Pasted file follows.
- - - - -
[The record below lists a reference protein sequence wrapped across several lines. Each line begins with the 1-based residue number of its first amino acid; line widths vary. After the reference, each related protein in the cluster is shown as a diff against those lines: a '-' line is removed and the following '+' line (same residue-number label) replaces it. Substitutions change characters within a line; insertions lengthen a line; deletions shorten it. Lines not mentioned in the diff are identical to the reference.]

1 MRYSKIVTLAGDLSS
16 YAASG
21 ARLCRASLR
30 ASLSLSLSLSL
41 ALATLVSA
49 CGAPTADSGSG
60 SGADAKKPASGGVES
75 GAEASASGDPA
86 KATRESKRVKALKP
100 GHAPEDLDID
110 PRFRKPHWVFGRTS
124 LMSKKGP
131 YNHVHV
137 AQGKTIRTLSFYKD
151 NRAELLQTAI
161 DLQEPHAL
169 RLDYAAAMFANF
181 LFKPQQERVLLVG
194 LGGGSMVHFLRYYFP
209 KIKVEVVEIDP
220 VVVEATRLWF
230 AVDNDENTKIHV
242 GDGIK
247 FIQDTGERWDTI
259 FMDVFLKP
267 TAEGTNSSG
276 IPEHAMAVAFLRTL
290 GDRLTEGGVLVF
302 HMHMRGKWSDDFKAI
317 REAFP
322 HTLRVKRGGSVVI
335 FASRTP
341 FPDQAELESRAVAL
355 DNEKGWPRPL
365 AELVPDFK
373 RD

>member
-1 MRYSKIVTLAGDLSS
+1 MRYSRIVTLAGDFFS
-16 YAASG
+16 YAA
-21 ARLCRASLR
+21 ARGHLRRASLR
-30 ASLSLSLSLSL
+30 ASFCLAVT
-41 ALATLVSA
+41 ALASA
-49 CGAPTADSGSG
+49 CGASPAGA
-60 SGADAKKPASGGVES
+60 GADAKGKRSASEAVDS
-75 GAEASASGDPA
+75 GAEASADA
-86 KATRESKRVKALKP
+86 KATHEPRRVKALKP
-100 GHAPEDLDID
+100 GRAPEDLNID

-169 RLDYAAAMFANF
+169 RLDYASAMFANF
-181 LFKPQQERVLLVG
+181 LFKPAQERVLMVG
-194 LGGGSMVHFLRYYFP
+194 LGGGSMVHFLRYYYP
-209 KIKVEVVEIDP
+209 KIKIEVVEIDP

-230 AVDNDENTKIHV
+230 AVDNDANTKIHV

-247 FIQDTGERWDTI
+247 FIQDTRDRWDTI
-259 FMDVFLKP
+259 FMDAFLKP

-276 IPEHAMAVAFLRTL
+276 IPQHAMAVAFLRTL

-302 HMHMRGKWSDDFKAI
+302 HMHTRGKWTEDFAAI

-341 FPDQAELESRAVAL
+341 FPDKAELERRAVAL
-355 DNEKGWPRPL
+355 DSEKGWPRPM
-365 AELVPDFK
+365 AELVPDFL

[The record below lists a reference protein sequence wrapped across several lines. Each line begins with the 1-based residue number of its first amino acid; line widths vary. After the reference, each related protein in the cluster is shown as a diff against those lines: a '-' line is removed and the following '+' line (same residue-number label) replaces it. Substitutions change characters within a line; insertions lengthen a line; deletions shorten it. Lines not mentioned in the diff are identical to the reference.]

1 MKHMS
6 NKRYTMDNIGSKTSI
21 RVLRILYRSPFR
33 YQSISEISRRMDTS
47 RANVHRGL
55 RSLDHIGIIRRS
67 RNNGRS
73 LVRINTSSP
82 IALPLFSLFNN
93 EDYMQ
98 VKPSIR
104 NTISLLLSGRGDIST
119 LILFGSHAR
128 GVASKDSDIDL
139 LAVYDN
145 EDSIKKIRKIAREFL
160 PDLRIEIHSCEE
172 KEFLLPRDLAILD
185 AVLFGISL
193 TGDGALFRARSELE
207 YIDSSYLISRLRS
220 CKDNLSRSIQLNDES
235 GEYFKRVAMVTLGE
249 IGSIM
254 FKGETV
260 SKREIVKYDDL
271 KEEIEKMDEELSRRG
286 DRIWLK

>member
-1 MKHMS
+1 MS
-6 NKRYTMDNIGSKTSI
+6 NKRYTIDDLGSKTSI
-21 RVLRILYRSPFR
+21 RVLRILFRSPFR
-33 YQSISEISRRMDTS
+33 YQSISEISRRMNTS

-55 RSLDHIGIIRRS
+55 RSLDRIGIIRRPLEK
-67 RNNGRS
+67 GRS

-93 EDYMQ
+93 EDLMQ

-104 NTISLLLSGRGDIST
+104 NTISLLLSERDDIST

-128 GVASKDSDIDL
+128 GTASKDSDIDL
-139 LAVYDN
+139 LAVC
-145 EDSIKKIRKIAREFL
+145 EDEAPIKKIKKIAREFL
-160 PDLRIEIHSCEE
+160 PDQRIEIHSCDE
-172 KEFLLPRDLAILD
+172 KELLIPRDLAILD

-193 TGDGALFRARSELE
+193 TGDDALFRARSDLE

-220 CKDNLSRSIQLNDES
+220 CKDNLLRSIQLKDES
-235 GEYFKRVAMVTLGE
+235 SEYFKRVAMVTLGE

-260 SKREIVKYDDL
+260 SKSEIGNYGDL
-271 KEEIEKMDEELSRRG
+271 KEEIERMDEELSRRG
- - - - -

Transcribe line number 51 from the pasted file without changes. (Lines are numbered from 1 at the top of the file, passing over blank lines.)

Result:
-60 SGADAKKPASGGVES